Atopy -- In Cats & Dogs
Servicing Mt. Prospect, Arlington Heights, Des Plaines & The NW Suburbs
Allergies & Atopy in Pets
There are many reasons for dogs and cats to be itchy and Atopy is typically the #1 reason. Atopy refers to the genetic tendency to develop allergic diseases such as allergic rhinitis, asthma and atopic dermatitis (eczema). Environmental allergies such as grass, trees, weeds, pollen & etc. can affect your pets health. Food Hypersensitivity is overdiagnosed but is a reason for pruritus.
--Parasites (fleas, mites, ticks, lice)
--Bacterial infection (most commonly staphylococcus bacteria; “staph” infection)
--Fungal infection (Malassezia yeast or dermatophytes; “ringworm” infection)
--Allergies to food or environmental allergens like dust mites or pollens
--Autoimmune diseases like pemphigus foliaceus
--Skin cancer called epitheliotropic lymphoma
Symptoms of Atopy in Dogs and Cats
The main symptoms of atopy in dogs are itching and recurrent infections. Dogs relieve itch by licking, chewing, scooting, rubbing, or scratching. Dogs rarely perform these behaviors out of boredom or anxiety, although being bored or anxious makes things worse. Infections are typically yeast and/or bacterial infections of the skin and ears. The ears may be the only affected area in a younger pet, progressing to the full body usually before age 6 years. Another area typically affected is the feet. If you look between the toes you may notice the skin there is red or your dog chews the feet or licks the legs. Then the axillary regions, abdomen, chest, under the neck, and anal area are often affected- the skin may be red, greasy, smelly or itchy. With long term issues, the skin becomes darker and thicker. The hair may be missing or shorter due to infections and chewing. Some dogs lick huge sores on their lower legs. Some dogs have red, runny eyes and may sneeze due to allergies.
The main symptom of atopy in cats is itching. Cats will scratch, bite their skin, pull out hair, and overgroom to help relieve itch. Cats rarely perform these behaviors out of boredom or anxiety, although being bored or anxious makes things worse. Cats with atopy get skin and ear infections much less often than dogs do, but they certainly occur. Cats most often make bald patches on themselves, usually the lower abdomen is the worst area, and with progression, raw areas are created with the cat’s raspy tongue. Cats often will scratch at the head with the hind leg and create scabs around the eyes and ears. Cats can manifest allergies with asthma too, but it is fairly rare to have asthma and skin symptoms at the same time.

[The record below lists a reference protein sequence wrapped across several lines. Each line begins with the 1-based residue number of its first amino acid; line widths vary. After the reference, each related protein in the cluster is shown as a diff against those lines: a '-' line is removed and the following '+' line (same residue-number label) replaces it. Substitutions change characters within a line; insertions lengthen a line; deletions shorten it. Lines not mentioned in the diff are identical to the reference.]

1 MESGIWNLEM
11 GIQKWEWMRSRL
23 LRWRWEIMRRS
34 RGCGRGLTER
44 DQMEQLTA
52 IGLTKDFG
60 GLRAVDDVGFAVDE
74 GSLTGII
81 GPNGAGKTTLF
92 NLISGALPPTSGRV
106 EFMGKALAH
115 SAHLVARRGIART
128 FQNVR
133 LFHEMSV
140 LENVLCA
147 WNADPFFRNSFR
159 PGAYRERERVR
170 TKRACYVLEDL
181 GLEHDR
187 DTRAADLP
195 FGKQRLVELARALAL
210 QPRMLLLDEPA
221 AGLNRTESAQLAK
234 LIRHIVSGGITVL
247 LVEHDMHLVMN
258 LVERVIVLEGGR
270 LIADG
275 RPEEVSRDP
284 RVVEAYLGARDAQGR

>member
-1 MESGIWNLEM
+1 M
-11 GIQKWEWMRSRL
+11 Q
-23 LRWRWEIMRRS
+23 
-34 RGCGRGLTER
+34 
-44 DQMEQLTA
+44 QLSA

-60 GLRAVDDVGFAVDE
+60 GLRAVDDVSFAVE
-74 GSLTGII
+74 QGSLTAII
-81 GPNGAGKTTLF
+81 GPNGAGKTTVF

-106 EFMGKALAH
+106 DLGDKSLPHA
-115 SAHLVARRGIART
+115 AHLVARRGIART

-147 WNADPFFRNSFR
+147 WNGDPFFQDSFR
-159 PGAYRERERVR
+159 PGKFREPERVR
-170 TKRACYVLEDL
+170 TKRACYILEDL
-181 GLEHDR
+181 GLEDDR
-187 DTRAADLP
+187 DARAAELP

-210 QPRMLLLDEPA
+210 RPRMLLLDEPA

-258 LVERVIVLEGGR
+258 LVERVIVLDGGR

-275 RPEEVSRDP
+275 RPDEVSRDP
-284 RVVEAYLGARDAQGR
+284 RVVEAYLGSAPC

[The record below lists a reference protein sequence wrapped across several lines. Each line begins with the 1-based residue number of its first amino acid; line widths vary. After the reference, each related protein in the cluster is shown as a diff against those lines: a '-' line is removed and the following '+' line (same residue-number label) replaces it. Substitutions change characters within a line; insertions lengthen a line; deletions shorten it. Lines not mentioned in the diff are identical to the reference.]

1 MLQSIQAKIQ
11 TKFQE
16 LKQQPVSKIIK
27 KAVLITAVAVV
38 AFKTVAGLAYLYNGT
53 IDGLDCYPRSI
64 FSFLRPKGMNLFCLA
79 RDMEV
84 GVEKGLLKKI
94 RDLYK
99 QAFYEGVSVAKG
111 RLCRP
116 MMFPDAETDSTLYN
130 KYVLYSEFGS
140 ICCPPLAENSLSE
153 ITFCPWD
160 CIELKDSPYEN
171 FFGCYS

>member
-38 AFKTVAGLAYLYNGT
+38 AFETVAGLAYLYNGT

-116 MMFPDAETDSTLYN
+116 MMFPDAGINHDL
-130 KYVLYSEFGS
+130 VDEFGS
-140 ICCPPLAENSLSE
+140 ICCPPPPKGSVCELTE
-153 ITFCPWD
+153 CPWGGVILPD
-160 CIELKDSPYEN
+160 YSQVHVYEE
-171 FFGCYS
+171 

What Type of Atopy Could My Dog or Cat Have?
There are two basic types of atopy that cause skin itching and recurrent infections once parasites are ruled out- food allergy and environmental allergy. Pets can have both of these allergy types at the same time. Atopy in dogs typically start with symptoms between the ages of 1-6 years. Symptoms can wax and wane, but typically worsen up to the age of 6 and level off. As pets with atopy get older, they tend to get more frequent infections along with itchiness.
Food Allergies & Atopy
If your pet had allergy symptoms start at younger than 1 year of age, the symptoms are year round, or there are any gastrointestinal signs like vomiting, loose stools, or having more than 2 bowel movements per day, food allergies are more likely. Most pets with allergies don’t have food allergies, only about 5-10% of dogs and perhaps 30% of cats do. There is no diagnostic test for a food allergy other than an elimination diet trial. If a pet responds to a food trial, then we can go about the tedious task of determining exactly what they are allergic to, or we can simply find a diet they do well on and stick with it.
Over 80% of all pet allergies are reactions from environmental allergies. Some may be seasonal with outdoor allergies, or year round with indoor allergies. Most pets have a combination of indoor and outdoor allergies. To determine what allergens in the environment are causing your pet to have symptoms, we can perform allergy testing.
Treatments for allergies in dogs and cats
If there is a food allergy, the offending foods must be avoided. To control environmental allergies, sometimes short courses of medications are needed. If allergic symptoms recur quickly when treatments are stopped, long term treatments are needed. Some pets need antibiotics and antifungals in addition to medications that control the inflammation in the skin. When the inflammation is controlled, the itch resolves.
Why Allergy Test?
Allergy skin testing determines what things in the environment are causing your pet to be itchy. From the results of the test, allergy injections can be formulated to desensitize to what the pet is allergic to. Avoidance of allergens would be ideal, but unfortunately most allergens in the environment are airborne and cannot be avoided. Examples of common allergens include pollens, dusts, and molds.